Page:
Gamma cameras

The gamma camera is an imaging technique used to carry out functional scans of the brain, thyroid, lungs, liver, gallbladder, kidneys and skeleton.

Gamma cameras image the radiation from a tracer introduced into the patient’s body. 

The most commonly used tracer is technetium-99m, a metastable nuclear isomer chosen for its relatively long half-life of six hours and its ability to be incorporated into a variety of molecules in order to target different systems within the body. As it travels through the body and emits radiation the tracer’s progress is tracked by a crystal that scintillates in response to gamma-rays.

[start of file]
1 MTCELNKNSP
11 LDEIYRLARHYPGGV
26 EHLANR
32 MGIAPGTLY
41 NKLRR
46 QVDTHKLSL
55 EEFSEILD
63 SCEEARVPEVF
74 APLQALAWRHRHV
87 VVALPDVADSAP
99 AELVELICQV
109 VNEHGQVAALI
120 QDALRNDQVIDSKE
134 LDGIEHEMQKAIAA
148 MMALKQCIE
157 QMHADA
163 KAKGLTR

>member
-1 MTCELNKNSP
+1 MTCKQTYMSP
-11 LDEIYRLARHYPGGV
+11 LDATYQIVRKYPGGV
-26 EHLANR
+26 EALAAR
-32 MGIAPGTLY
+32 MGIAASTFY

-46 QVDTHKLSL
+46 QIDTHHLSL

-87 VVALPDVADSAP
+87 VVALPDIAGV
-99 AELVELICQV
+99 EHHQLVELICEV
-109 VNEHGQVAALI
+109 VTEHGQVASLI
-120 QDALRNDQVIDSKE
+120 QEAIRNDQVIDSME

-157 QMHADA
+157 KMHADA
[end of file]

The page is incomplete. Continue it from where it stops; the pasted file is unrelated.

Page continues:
The crystal is mounted in front of an array of light sensors that convert the resulting flash of light into an electrical signal. Gamma cameras differ from X-ray imaging techniques in one very important respect; rather than anatomy and structure, gamma cameras map the function and processes of the body.


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